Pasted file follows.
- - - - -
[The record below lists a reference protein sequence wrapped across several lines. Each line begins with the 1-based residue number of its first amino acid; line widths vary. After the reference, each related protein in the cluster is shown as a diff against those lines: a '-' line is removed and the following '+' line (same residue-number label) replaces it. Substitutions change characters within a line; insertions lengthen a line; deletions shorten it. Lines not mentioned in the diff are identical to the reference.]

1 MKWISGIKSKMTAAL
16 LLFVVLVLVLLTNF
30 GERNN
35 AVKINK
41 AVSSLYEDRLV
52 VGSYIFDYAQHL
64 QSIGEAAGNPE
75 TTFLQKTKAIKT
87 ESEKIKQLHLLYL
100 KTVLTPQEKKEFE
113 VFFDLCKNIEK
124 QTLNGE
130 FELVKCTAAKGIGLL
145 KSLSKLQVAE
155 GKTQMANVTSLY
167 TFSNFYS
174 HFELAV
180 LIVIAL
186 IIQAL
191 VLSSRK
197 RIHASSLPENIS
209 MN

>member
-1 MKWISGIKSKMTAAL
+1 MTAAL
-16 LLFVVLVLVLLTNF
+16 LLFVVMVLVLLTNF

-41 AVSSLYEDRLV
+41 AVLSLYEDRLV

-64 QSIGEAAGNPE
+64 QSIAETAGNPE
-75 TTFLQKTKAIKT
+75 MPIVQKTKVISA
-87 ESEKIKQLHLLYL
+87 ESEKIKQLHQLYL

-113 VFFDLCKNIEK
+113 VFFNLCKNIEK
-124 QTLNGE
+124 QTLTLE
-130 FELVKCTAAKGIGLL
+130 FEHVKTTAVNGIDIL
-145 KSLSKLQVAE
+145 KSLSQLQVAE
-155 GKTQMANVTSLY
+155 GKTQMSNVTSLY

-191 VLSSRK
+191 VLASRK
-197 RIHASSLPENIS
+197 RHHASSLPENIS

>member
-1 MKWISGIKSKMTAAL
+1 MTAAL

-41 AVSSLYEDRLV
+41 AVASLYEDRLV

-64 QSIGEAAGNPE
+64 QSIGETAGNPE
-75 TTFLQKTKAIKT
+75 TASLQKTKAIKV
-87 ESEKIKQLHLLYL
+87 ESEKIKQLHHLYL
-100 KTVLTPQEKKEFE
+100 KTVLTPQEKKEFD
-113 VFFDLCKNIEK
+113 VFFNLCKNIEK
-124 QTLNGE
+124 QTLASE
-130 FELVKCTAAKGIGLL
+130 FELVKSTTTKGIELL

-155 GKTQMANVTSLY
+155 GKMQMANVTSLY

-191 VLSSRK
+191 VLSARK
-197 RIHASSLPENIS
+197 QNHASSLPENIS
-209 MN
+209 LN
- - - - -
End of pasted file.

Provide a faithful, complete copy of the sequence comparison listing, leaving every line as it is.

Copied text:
[The record below lists a reference protein sequence wrapped across several lines. Each line begins with the 1-based residue number of its first amino acid; line widths vary. After the reference, each related protein in the cluster is shown as a diff against those lines: a '-' line is removed and the following '+' line (same residue-number label) replaces it. Substitutions change characters within a line; insertions lengthen a line; deletions shorten it. Lines not mentioned in the diff are identical to the reference.]

1 MKWISGIKSKMTAAL
16 LLFVVLVLVLLTNF
30 GERNN
35 AVKINK
41 AVSSLYEDRLV
52 VGSYIFDYAQHL
64 QSIGEAAGNPE
75 TTFLQKTKAIKT
87 ESEKIKQLHLLYL
100 KTVLTPQEKKEFE
113 VFFDLCKNIEK
124 QTLNGE
130 FELVKCTAAKGIGLL
145 KSLSKLQVAE
155 GKTQMANVTSLY
167 TFSNFYS
174 HFELAV
180 LIVIAL
186 IIQAL
191 VLSSRK
197 RIHASSLPENIS
209 MN

>member
-1 MKWISGIKSKMTAAL
+1 MTAAL
-16 LLFVVLVLVLLTNF
+16 LLFVVMVLVLLTNF

-41 AVSSLYEDRLV
+41 AVLSLYEDRLV

-64 QSIGEAAGNPE
+64 QSIAETAGNPE
-75 TTFLQKTKAIKT
+75 MPIVQKTKVISA
-87 ESEKIKQLHLLYL
+87 ESEKIKQLHQLYL

-113 VFFDLCKNIEK
+113 VFFNLCKNIEK
-124 QTLNGE
+124 QTLTLE
-130 FELVKCTAAKGIGLL
+130 FEHVKTTAVNGIDIL
-145 KSLSKLQVAE
+145 KSLSQLQVAE
-155 GKTQMANVTSLY
+155 GKTQMSNVTSLY

-191 VLSSRK
+191 VLASRK
-197 RIHASSLPENIS
+197 RHHASSLPENIS

>member
-1 MKWISGIKSKMTAAL
+1 MTAAL

-41 AVSSLYEDRLV
+41 AVASLYEDRLV

-64 QSIGEAAGNPE
+64 QSIGETAGNPE
-75 TTFLQKTKAIKT
+75 TASLQKTKAIKV
-87 ESEKIKQLHLLYL
+87 ESEKIKQLHHLYL
-100 KTVLTPQEKKEFE
+100 KTVLTPQEKKEFD
-113 VFFDLCKNIEK
+113 VFFNLCKNIEK
-124 QTLNGE
+124 QTLASE
-130 FELVKCTAAKGIGLL
+130 FELVKSTTTKGIELL

-155 GKTQMANVTSLY
+155 GKMQMANVTSLY

-191 VLSSRK
+191 VLSARK
-197 RIHASSLPENIS
+197 QNHASSLPENIS
-209 MN
+209 LN